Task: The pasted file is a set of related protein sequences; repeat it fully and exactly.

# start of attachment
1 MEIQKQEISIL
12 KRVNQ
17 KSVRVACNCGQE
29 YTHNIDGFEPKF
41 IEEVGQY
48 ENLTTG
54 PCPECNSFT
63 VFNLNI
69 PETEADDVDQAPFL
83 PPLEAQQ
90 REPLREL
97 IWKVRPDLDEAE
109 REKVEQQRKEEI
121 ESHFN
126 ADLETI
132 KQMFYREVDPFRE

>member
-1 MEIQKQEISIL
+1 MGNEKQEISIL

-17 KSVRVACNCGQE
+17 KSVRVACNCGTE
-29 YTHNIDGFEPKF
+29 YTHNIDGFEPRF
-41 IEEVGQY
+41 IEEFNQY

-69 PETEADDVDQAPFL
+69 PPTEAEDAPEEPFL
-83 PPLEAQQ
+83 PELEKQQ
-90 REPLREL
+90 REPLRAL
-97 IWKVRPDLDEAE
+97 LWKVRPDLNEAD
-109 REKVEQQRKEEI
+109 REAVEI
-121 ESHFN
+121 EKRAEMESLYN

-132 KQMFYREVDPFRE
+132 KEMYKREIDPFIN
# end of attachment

1 MEIQKQEISIL
12 KRVNQ
17 KSVRVACNCGQE
29 YTHNIDGFEPKF
41 IEEVGQY
48 ENLTTG
54 PCPECNSFT
63 VFNLNI
69 PETEADDVDQAPFL
83 PPLEAQQ
90 REPLREL
97 IWKVRPDLDEAE
109 REKVEQQRKEEI
121 ESHFN
126 ADLETI
132 KQMFYREVDPFRE

>member
-1 MEIQKQEISIL
+1 MGNEKQEISIL

-17 KSVRVACNCGQE
+17 KSVRVACNCGTE
-29 YTHNIDGFEPKF
+29 YTHNIDGFEPRF
-41 IEEVGQY
+41 IEEFNQY

-69 PETEADDVDQAPFL
+69 PPTEAEDAPEEPFL
-83 PPLEAQQ
+83 PELEKQQ
-90 REPLREL
+90 REPLRAL
-97 IWKVRPDLDEAE
+97 LWKVRPDLNEAD
-109 REKVEQQRKEEI
+109 REAVEI
-121 ESHFN
+121 EKRAEMESLYN

-132 KQMFYREVDPFRE
+132 KEMYKREIDPFIN